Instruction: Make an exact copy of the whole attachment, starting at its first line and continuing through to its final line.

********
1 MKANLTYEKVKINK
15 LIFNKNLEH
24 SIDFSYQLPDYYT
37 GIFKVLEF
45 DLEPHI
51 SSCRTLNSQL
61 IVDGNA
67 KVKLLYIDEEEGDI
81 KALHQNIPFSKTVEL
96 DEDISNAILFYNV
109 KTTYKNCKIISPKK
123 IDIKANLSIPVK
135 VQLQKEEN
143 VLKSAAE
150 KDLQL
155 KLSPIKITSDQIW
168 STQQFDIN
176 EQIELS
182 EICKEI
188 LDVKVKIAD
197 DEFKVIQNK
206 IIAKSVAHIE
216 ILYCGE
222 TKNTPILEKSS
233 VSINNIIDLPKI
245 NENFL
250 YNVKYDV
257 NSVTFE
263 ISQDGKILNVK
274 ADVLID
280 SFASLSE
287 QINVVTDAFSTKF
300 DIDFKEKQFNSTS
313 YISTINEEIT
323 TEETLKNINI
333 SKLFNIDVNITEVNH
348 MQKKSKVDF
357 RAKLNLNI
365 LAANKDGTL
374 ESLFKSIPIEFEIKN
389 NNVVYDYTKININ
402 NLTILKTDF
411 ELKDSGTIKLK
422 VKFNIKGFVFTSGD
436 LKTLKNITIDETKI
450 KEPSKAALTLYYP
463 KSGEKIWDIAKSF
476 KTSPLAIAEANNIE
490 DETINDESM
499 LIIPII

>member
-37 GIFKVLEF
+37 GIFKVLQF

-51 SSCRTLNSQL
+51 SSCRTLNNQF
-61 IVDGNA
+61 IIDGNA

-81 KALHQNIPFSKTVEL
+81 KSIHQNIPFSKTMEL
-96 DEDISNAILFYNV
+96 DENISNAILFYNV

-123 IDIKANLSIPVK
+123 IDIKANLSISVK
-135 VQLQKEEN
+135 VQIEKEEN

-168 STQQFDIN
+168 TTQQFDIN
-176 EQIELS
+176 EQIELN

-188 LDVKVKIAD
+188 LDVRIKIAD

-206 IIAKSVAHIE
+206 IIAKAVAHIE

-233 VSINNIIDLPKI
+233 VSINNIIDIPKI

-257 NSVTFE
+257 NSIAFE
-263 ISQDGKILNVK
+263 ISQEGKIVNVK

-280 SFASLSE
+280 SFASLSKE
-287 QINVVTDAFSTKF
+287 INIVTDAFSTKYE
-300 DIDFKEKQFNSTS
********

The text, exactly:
1 MKANLTYEKVKINK
15 LIFNKNLEH
24 SIDFSYQLPDYYT
37 GIFKVLEF
45 DLEPHI
51 SSCRTLNSQL
61 IVDGNA
67 KVKLLYIDEEEGDI
81 KALHQNIPFSKTVEL
96 DEDISNAILFYNV
109 KTTYKNCKIISPKK
123 IDIKANLSIPVK
135 VQLQKEEN
143 VLKSAAE
150 KDLQL
155 KLSPIKITSDQIW
168 STQQFDIN
176 EQIELS
182 EICKEI
188 LDVKVKIAD
197 DEFKVIQNK
206 IIAKSVAHIE
216 ILYCGE
222 TKNTPILEKSS
233 VSINNIIDLPKI
245 NENFL
250 YNVKYDV
257 NSVTFE
263 ISQDGKILNVK
274 ADVLID
280 SFASLSE
287 QINVVTDAFSTKF
300 DIDFKEKQFNSTS
313 YISTINEEIT
323 TEETLKNINI
333 SKLFNIDVNITEVNH
348 MQKKSKVDF
357 RAKLNLNI
365 LAANKDGTL
374 ESLFKSIPIEFEIKN
389 NNVVYDYTKININ
402 NLTILKTDF
411 ELKDSGTIKLK
422 VKFNIKGFVFTSGD
436 LKTLKNITIDETKI
450 KEPSKAALTLYYP
463 KSGEKIWDIAKSF
476 KTSPLAIAEANNIE
490 DETINDESM
499 LIIPII

>member
-37 GIFKVLEF
+37 GIFKVLQF

-51 SSCRTLNSQL
+51 SSCRTLNNQF
-61 IVDGNA
+61 IIDGNA

-81 KALHQNIPFSKTVEL
+81 KSIHQNIPFSKTMEL
-96 DEDISNAILFYNV
+96 DENISNAILFYNV

-123 IDIKANLSIPVK
+123 IDIKANLSISVK
-135 VQLQKEEN
+135 VQIEKEEN

-168 STQQFDIN
+168 TTQQFDIN
-176 EQIELS
+176 EQIELN

-188 LDVKVKIAD
+188 LDVRIKIAD

-206 IIAKSVAHIE
+206 IIAKAVAHIE

-233 VSINNIIDLPKI
+233 VSINNIIDIPKI

-257 NSVTFE
+257 NSIAFE
-263 ISQDGKILNVK
+263 ISQEGKIVNVK

-280 SFASLSE
+280 SFASLSKE
-287 QINVVTDAFSTKF
+287 INIVTDAFSTKYE
-300 DIDFKEKQFNSTS